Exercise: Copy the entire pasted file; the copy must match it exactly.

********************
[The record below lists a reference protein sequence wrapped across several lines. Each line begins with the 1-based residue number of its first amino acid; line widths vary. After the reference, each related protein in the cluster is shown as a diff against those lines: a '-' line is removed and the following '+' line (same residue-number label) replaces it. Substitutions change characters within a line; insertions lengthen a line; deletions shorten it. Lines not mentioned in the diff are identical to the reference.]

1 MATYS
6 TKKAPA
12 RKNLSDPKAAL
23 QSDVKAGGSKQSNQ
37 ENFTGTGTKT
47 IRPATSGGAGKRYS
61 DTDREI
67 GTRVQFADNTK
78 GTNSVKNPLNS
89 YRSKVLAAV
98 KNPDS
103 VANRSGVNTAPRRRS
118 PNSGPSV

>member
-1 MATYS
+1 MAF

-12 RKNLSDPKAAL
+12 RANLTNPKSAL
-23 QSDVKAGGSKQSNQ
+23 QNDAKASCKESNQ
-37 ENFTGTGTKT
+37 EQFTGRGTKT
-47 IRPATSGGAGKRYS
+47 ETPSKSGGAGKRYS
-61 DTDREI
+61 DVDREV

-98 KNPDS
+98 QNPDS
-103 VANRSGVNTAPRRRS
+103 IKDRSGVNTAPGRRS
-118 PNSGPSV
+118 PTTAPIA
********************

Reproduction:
[The record below lists a reference protein sequence wrapped across several lines. Each line begins with the 1-based residue number of its first amino acid; line widths vary. After the reference, each related protein in the cluster is shown as a diff against those lines: a '-' line is removed and the following '+' line (same residue-number label) replaces it. Substitutions change characters within a line; insertions lengthen a line; deletions shorten it. Lines not mentioned in the diff are identical to the reference.]

1 MATYS
6 TKKAPA
12 RKNLSDPKAAL
23 QSDVKAGGSKQSNQ
37 ENFTGTGTKT
47 IRPATSGGAGKRYS
61 DTDREI
67 GTRVQFADNTK
78 GTNSVKNPLNS
89 YRSKVLAAV
98 KNPDS
103 VANRSGVNTAPRRRS
118 PNSGPSV

>member
-1 MATYS
+1 MAF

-12 RKNLSDPKAAL
+12 RANLTNPKSAL
-23 QSDVKAGGSKQSNQ
+23 QNDAKASCKESNQ
-37 ENFTGTGTKT
+37 EQFTGRGTKT
-47 IRPATSGGAGKRYS
+47 ETPSKSGGAGKRYS
-61 DTDREI
+61 DVDREV

-98 KNPDS
+98 QNPDS
-103 VANRSGVNTAPRRRS
+103 IKDRSGVNTAPGRRS
-118 PNSGPSV
+118 PTTAPIA